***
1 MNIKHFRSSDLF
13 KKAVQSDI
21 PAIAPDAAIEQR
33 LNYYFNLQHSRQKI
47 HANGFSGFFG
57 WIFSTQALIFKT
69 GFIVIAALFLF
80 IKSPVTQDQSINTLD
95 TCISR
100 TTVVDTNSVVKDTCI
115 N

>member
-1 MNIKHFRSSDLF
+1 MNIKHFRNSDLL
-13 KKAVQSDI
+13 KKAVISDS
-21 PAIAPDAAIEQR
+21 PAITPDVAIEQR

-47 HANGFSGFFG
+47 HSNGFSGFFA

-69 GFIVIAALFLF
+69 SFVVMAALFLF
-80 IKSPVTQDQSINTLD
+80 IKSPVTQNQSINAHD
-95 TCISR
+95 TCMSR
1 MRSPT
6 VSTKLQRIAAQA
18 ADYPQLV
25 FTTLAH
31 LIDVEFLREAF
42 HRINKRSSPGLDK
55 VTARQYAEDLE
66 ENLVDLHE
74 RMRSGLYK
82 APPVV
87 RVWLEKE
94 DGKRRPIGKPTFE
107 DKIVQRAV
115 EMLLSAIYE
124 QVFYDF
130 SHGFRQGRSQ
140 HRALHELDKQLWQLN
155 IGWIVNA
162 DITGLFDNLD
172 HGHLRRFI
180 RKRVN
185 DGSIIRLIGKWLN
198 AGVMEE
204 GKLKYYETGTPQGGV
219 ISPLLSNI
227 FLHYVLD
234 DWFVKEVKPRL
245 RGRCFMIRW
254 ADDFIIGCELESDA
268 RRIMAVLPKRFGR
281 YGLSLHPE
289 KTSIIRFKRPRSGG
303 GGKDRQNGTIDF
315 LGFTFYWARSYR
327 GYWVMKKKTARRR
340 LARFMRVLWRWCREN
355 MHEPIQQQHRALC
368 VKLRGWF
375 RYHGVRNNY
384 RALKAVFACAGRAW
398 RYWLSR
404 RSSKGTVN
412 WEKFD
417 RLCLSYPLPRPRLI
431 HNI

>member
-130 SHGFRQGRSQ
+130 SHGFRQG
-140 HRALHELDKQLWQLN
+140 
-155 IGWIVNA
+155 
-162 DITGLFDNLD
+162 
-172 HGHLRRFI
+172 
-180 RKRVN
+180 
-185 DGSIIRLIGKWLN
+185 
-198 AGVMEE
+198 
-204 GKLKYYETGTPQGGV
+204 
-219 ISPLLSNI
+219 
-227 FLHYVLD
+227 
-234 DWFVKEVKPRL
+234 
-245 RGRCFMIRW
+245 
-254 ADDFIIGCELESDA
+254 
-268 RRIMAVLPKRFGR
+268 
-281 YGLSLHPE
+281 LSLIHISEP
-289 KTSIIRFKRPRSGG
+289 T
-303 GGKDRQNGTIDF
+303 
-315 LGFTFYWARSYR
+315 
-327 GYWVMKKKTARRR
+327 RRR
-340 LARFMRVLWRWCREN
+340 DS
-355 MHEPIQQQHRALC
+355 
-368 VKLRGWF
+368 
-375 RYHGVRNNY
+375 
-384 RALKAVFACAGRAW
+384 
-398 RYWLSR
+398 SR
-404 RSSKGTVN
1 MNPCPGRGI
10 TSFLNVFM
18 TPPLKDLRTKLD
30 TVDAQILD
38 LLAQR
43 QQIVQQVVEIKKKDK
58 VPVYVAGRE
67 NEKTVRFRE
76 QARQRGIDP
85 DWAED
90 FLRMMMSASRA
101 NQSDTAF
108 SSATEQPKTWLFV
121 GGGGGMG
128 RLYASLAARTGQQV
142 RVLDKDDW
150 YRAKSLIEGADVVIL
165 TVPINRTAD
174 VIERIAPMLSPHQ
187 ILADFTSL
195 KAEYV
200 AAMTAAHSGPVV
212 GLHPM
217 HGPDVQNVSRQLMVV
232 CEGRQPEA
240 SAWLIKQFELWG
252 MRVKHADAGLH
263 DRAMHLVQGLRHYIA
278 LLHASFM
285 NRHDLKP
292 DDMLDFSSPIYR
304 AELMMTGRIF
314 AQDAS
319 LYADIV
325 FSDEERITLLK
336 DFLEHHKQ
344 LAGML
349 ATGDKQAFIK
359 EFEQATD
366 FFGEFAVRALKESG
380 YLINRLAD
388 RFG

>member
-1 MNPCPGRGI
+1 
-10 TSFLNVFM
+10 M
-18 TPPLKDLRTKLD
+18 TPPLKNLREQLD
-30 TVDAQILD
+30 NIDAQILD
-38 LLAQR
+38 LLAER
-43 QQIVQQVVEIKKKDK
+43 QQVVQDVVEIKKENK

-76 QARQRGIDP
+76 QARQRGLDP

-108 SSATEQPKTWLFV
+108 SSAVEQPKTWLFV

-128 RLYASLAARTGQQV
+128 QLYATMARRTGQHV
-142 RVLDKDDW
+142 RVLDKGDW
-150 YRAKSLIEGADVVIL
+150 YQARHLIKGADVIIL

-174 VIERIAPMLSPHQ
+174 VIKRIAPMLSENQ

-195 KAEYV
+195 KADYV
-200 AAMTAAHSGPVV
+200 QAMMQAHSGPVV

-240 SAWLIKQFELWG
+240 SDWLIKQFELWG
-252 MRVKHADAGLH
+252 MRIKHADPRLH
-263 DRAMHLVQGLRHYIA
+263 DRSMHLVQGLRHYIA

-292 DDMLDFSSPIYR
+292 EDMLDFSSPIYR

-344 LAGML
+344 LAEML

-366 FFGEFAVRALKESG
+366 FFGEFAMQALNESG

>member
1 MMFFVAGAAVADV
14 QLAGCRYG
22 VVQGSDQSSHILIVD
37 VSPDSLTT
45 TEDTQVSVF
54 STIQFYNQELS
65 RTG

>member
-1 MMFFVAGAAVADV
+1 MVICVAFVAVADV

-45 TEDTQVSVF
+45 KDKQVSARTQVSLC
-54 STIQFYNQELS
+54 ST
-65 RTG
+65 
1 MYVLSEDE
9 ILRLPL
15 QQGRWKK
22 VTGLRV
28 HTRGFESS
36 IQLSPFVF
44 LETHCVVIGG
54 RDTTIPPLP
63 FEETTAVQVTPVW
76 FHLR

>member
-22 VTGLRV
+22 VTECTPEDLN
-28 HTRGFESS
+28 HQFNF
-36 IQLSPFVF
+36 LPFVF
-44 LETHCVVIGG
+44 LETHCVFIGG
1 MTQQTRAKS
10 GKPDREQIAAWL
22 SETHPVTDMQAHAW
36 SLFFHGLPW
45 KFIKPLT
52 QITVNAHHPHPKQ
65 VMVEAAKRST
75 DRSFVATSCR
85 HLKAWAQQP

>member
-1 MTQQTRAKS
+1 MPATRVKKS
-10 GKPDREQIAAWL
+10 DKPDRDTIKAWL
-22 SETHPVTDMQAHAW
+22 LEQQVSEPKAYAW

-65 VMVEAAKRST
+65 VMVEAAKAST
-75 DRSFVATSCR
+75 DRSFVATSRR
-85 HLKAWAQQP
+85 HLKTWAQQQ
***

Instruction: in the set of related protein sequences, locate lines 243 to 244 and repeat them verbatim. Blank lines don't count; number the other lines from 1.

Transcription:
-44 LETHCVVIGG
+44 LETHCVFIGG